Girl Power Talk Empowers Youth

An India-based company is redefining workplace opportunities for teens in developing countries.

Suzanne Paschall
ILLUMINATION
Published in
11 min readJun 1, 2022

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Rachita Sharma addresses the team at Girl Power Talk’s open mic and conference in 2022. Image courtesy Girl Power Talk.

Who says teenagers can’t work on complex business projects for international clients? Not Girl Power Talk, a social enterprise based in India whose belief is that young people can, with the right support, contribute far more in business and cultural spheres than they are often given the chance to in most organizations. They believe this is especially true for women in emerging markets.

Girl Power Talk co-founder Rachita Sharma is the perfect example. Today, at age 26, she manages the day-to-day activities of the organization, made up of some 75+ youth leaders from all over the world. She also serves as Chief Marketing Officer for Blue Ocean Global Technology, the corporate partner started in 2012 by Sameer Somal, the other co-founder of Girl Power Talk.

“At 20 I started working with Blue Ocean,” she said. “I was the front face talking with clients and handling the large projects, without them guessing how old I was. They didn’t even know what part of the world I belonged to.”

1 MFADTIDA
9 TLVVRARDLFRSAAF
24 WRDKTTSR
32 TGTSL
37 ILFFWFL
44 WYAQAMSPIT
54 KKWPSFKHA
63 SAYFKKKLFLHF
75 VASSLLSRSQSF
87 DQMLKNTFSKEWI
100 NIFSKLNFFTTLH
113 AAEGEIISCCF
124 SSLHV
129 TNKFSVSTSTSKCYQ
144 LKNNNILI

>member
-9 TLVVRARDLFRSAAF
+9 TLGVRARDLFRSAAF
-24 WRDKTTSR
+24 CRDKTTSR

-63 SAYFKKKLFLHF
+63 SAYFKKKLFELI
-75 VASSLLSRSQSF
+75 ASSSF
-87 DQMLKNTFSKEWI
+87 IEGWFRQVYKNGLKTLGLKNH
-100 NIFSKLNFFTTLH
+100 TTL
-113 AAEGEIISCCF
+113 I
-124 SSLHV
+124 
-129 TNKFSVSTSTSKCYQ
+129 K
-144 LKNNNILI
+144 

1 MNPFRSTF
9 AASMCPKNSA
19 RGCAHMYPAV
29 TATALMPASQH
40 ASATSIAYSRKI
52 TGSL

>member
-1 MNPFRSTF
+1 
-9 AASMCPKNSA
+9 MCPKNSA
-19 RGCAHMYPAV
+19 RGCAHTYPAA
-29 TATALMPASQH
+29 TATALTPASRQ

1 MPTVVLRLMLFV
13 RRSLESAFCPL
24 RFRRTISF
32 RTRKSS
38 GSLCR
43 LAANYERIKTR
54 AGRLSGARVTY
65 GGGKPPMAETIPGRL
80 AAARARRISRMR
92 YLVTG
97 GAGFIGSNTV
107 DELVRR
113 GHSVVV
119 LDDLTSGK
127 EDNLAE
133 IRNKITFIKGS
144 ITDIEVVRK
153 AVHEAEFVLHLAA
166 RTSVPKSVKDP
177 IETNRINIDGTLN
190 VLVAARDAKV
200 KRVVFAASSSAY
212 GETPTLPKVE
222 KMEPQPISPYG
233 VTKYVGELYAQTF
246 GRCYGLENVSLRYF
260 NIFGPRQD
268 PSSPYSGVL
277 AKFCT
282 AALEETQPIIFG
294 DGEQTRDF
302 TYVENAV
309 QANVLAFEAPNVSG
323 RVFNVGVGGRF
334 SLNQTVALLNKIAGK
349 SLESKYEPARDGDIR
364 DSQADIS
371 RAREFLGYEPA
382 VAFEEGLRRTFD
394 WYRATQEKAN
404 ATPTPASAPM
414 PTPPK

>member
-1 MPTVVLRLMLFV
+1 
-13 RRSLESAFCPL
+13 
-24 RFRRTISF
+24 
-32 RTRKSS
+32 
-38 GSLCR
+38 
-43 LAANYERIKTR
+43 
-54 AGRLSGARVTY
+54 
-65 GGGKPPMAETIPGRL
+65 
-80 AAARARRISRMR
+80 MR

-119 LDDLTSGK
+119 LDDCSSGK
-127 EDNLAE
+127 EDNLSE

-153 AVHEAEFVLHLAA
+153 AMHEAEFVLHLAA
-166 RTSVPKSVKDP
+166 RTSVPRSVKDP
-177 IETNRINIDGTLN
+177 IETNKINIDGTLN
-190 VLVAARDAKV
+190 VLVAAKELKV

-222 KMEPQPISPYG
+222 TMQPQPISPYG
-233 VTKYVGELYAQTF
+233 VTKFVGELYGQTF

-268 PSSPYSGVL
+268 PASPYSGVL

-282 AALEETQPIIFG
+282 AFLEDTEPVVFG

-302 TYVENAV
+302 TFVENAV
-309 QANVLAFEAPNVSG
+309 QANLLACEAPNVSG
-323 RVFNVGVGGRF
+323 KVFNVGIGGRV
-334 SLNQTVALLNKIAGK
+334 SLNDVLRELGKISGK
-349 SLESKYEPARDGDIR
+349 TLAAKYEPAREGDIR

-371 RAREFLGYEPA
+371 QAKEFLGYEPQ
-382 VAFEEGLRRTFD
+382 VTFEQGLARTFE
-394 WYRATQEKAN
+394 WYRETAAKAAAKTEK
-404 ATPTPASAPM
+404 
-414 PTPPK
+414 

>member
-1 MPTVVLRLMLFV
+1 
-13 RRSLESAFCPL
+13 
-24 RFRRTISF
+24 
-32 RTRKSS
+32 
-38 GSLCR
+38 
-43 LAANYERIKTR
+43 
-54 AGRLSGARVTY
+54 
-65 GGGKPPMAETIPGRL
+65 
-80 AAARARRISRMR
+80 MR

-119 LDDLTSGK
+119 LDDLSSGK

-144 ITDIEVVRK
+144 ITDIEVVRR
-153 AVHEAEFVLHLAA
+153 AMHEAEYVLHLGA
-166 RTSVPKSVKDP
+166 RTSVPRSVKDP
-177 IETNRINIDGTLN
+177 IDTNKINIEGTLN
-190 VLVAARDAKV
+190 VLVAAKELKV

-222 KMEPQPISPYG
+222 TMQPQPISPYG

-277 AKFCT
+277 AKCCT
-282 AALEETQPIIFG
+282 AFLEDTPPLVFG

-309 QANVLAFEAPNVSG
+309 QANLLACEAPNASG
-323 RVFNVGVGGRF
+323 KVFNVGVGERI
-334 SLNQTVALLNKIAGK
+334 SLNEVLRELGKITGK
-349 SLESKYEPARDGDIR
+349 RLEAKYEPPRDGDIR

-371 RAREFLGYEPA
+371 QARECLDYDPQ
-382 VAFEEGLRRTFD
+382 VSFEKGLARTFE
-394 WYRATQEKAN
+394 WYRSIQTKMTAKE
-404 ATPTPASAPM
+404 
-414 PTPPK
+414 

It was important to be taken seriously for the young Indian woman who has been an active feminist since her early teens in a country that has still not embraced many feminist ideals.

Rachita Sharma, CEO & Co-founder, Girl Power Talk. Image courtesy Girl Power Talk.

“I needed to hustle and be the best version of myself I wanted to be,” she says. “I knew I could do the negotiations, do the deals, engage and retain the clients, and do the projects.”

Identity politics

Rachita’s story of how far she was willing to go to be seen for her own merits, rather than to benefit from the centuries-old caste system, is remarkable. In Grade 8, a sheet was given to her to fill in for very important board exams. “The exams give you a primary document you need all your life as proof of identity,” Rachita says. “It’s the first legal document from the government you get in your name in India. In that moment, I was handed my sheet in class and I decided I would not put my last name down.” The name on this document was…

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Suzanne Paschall
ILLUMINATION

I am a screenwriter, non-fiction book author, blogger, songwriter and editor. I am currently completing my first short film, and have a slate of other projects.